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Page loading speed is not just important for improving the user-experience. In fact, page loading time affects visitor retention, sales conversions, and even search rankings. This is how we recommend speeding up your website:

Resize and optimise images

If your website is slow, your image file size could be to blame. Before using an image, at the very least it should be resized to match the maximum display dimensions and compressed using image compression tools.

To learn more about preparing images for the web, see: How to optimise images for the web

Reduce HTTP requests

Every resource that your page has to contact upon loading adds an HTTP request. Each of these requests add to the time it takes to load the page. Depending on the size of these files the added time can be significant.

To see the requests made when you load the page:

  1. Visit the page in either Firefox/Chrome
  2. Press F12 (to load developer tools)
  3. Navigate to the network tab
  4. Check disable cache and hit F5 (to reload the page)

You will now see each resource as they are called, and in the bottom left-hand corner you will see the total number of HTTP requests.

With the help of your developer, aim to minimise the resources called so that you are making less than 30 requests on each page load.

This can be done by consolidating files such as (CSS) style sheets, reducing the number of web fonts, removing unnecessary plugins, creating CSS image sprites (for your icons), etc.

Aim to concentrate specifically on those with the highest loading time.

Eliminate bad requests

Bad requests are HTTP requests which either won't load at all (404) or those where the server response is very slow. These files can significantly slow the load of your site and should be fixed or eliminated.

Sometimes the origin of these files is easy to identify and simply removing or replacing a plugin will do the trick.

To locate bad requests, again, navigate to the network tab in developer tools and refresh the page. Normally non-loading requests will be highlighted red.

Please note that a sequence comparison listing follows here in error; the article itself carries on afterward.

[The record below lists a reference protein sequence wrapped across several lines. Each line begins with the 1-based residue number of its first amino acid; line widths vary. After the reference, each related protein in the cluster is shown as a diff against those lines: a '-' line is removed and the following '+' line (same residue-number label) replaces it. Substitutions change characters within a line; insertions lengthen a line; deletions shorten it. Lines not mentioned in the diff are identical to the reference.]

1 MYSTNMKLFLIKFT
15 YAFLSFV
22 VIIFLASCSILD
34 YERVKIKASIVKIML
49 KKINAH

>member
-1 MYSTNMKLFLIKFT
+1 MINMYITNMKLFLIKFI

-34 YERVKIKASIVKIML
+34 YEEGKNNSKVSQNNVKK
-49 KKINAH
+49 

If you don't recognise the origin of the request, speak to your developer and discuss with them how to remove or replace it.

Minify your code

When code is written it is created in human readable form. However this means, if it has not been compressed, there is a lot of unnecessary spaces and line breaks, adding to the file size and slowing your page loading time.

Speak to your developer to check if the code has been minified and if not ask if they will do this for you.

Use SVGs for graphics and animations

SVG for static images

Images definitely make your website more appealing, but just a few images can have a signifiant impact on page loading times. In some circumstances you may find that you can get the effect you are looking for with SVG (Scalable Vector Graphics).

Rather than pixels, SVGs use co-ordinates and can scale to any size without increasing the size of the file. SVG is also written in XML and therefore can be embedded directly in the HTML of the page, thus eliminating the need for a request.

While you aren't likely to save much space replacing tiny icons (PNGs are very performant at these sizes), larger graphics such as logos, banners and simple background graphics created in SVG could reduce your page loading time significantly, when compared to JPEGs, PNGs and GIFs.

SVG for animations

GIFs are back in fashion, and for good reason — they can easily spice up an otherwise mundane looking post. But, they come at a steep cost. GIFs are created in frames and, unlike video, all of the frames must load before you can see the animation. A 20 frame animated GIF may only last a few seconds, but is roughly the equivalent to 20 static images of the same dimensions.

That is where SVG animation comes in. SVG gives you the freedom to add some pizzazz to the page without the weight of a frame by frame animation. Instead, SVG can be animated by both JavaScript and CSS and, unlike GIFs, the graphics will be crystal clear at any size.

Migrate to a VPS or dedicated server

Most websites use what is called "shared hosting". This means the website is sharing its server with other sites. while this may be more cost-effective than using a dedicated server, there are notable performance disadvantages.

Shared hosting usually means more down-time (server is unresponsive), slower page loading times and more unpredictability.

While dedicated servers aren't cheap, a good compromise is VPS (Virtual Private Server) hosting. VPS hosting still uses shared servers, but as your part of the server is partitioned, you don't suffer when other websites on the same server are under heavy load or are attacked — everything is kept separate.

A great place to get VPS hosting is Digital Ocean as not only is the cost comparative to shared hosting, but the setup is really simple as DO have one-click installation for CMSs such as WordPress, Drupal and Ghost.

To conclude

Aim for your pages to load in under 2 seconds and test your site on various devices in different conditions.

With the help of your developer, you can even reduce page loading time on mobile devices by changing the content that is sent to different screen sizes.

So, if you have a slow website, don't despair. In most cases, this can be resolved quickly and easily at low cost. Every little helps; and every time saving, no matter how small it seems, will likely reflect on your site conversions and return user stats.